What Is Employer Retaliation?

Over the decades, employees have gained important workplace protections. Starting with the federal Civil Rights Act of 1964 and Title VII of that same law, protected classes have been created to ensure the vast majority of employees may not be discriminated against on the basis of said protected classes. Some examples of protected classes are race, religion, national origin, marital status, sexual orientation, and gender identity. 
These laws protecting workers are essentially useless, though, if employers are allowed to retaliate against employees who make these claims against them. To ensure employees feel free to make employment discrimination claims they feel are valid, there are penalties for employers found to have retaliated against employees simply exercising their rights. 
What Does Employer Retaliation Look Like?
Think about your job and all the ways it could change if your employer simply wanted it to change. The manager could dock your pay, give you fewer hours, or require you to work less desirable shifts. What about your benefits? If your manager wanted to punish you for speaking up, your vacation days and other fringe benefits could disappear. Those are just some of the ways an employer could retaliate against you.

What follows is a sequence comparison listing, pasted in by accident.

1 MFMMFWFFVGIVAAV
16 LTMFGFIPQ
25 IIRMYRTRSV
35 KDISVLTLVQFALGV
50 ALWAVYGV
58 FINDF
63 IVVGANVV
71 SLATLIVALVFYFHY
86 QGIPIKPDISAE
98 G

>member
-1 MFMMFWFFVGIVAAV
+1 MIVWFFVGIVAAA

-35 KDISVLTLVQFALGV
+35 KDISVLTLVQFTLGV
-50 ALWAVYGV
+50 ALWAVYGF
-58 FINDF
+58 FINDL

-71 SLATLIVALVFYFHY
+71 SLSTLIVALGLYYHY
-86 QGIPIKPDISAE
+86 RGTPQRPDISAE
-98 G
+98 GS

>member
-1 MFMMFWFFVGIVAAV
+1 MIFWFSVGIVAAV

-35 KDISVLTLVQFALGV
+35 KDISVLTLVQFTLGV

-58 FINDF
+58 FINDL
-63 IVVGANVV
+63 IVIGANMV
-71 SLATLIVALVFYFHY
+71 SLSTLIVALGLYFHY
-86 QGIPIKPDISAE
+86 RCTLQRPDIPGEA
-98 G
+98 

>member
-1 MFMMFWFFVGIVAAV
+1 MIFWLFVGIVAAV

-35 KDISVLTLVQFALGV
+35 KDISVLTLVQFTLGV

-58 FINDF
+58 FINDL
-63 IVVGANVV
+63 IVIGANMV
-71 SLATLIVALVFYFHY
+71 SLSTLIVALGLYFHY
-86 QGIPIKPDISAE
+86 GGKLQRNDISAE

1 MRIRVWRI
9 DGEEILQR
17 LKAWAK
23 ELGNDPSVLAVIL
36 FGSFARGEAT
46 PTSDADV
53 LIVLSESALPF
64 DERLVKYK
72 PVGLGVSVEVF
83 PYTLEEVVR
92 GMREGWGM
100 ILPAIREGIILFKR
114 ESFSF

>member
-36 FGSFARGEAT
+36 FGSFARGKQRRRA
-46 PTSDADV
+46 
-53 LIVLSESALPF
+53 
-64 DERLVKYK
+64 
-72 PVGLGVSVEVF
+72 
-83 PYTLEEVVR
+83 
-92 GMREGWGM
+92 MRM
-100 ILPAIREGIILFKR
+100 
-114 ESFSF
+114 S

Making an employment discrimination claim is not the only trigger for potential retaliation. Sometimes, employees face retaliation for simply cooperating with investigators after someone else makes a claim. Furthermore, employers sometimes retaliate against employees without anyone having made a discrimination claim in the first place. 
If you are not sure whether or not your employer retaliated against you due to your involvement in discrimination allegations, contact an experienced attorney as soon as you are able
How Can You Prove Your Employer Retaliated?
The burden of proof required to show employer retaliation differs slightly based upon the investigating agency. Employees generally contact the EEOC (“Equal Employment Opportunity Commission,” a federal agency) for discrimination claims. A worker in Michigan, however, might also opt to contact the MDCR (Michigan Department of Civil Rights), and an employee in Illinois might contact the Illinois Department of Human Rights.  
Under EEOC rules, the employee must show that, more likely than not, the employer’s “materially adverse actions” were prompted by the employee’s “protected activity.” In simpler terms, the employee must show he or she has engaged in an EEOC process. Materially adverse means that a reasonable person would have been deterred from asserting his or her employment rights under the EEOC. 
Just because you made an employment discrimination claim or cooperated with investigators, though, does not mean you are protected from termination for any reason. Michigan, Illinois, and most other states have some form of at-will employment. This means that employers may fire employees for just about any reason, including having poor performance, engaging in criminal activities, or violating workplace rules. 
Even with the law on your side, it is normal to feel like the deck is stacked against you. After all, you need your job, and your manager might be consulting with in-house lawyers. Attorney Carla D. Aikens, an experienced employment law attorney who will vigorously pursue your claims, can be on your side. Schedule your free consultation with our team today.

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